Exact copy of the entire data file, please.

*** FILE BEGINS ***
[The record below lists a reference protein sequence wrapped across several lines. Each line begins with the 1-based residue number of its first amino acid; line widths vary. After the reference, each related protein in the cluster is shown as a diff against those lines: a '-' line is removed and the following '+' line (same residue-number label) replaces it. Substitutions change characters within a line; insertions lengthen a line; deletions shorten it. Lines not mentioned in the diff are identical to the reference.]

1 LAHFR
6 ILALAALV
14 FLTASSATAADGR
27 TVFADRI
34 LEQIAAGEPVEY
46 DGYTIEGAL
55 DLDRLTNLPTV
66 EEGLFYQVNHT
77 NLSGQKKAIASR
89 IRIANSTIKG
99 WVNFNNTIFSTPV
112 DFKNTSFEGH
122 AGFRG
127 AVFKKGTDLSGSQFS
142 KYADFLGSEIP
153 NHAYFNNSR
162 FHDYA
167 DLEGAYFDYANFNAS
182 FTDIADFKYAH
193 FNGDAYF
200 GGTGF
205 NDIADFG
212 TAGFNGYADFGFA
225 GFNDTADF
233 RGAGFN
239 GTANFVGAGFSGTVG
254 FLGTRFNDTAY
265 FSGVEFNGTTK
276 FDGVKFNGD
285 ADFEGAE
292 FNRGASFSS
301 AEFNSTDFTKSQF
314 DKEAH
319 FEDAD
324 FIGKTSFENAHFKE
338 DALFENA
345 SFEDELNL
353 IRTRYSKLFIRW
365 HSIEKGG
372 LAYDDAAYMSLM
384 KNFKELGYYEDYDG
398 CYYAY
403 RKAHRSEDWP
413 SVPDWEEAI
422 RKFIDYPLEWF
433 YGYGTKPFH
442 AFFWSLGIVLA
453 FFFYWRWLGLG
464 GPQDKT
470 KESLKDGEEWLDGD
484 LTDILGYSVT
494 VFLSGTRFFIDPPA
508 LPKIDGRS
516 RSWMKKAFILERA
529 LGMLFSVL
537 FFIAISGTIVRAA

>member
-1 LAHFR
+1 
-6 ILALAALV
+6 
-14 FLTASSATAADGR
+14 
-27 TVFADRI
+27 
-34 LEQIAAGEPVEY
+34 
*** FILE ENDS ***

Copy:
[The record below lists a reference protein sequence wrapped across several lines. Each line begins with the 1-based residue number of its first amino acid; line widths vary. After the reference, each related protein in the cluster is shown as a diff against those lines: a '-' line is removed and the following '+' line (same residue-number label) replaces it. Substitutions change characters within a line; insertions lengthen a line; deletions shorten it. Lines not mentioned in the diff are identical to the reference.]

1 LAHFR
6 ILALAALV
14 FLTASSATAADGR
27 TVFADRI
34 LEQIAAGEPVEY
46 DGYTIEGAL
55 DLDRLTNLPTV
66 EEGLFYQVNHT
77 NLSGQKKAIASR
89 IRIANSTIKG
99 WVNFNNTIFSTPV
112 DFKNTSFEGH
122 AGFRG
127 AVFKKGTDLSGSQFS
142 KYADFLGSEIP
153 NHAYFNNSR
162 FHDYA
167 DLEGAYFDYANFNAS
182 FTDIADFKYAH
193 FNGDAYF
200 GGTGF
205 NDIADFG
212 TAGFNGYADFGFA
225 GFNDTADF
233 RGAGFN
239 GTANFVGAGFSGTVG
254 FLGTRFNDTAY
265 FSGVEFNGTTK
276 FDGVKFNGD
285 ADFEGAE
292 FNRGASFSS
301 AEFNSTDFTKSQF
314 DKEAH
319 FEDAD
324 FIGKTSFENAHFKE
338 DALFENA
345 SFEDELNL
353 IRTRYSKLFIRW
365 HSIEKGG
372 LAYDDAAYMSLM
384 KNFKELGYYEDYDG
398 CYYAY
403 RKAHRSEDWP
413 SVPDWEEAI
422 RKFIDYPLEWF
433 YGYGTKPFH
442 AFFWSLGIVLA
453 FFFYWRWLGLG
464 GPQDKT
470 KESLKDGEEWLDGD
484 LTDILGYSVT
494 VFLSGTRFFIDPPA
508 LPKIDGRS
516 RSWMKKAFILERA
529 LGMLFSVL
537 FFIAISGTIVRAA

>member
-1 LAHFR
+1 
-6 ILALAALV
+6 
-14 FLTASSATAADGR
+14 
-27 TVFADRI
+27 
-34 LEQIAAGEPVEY
+34 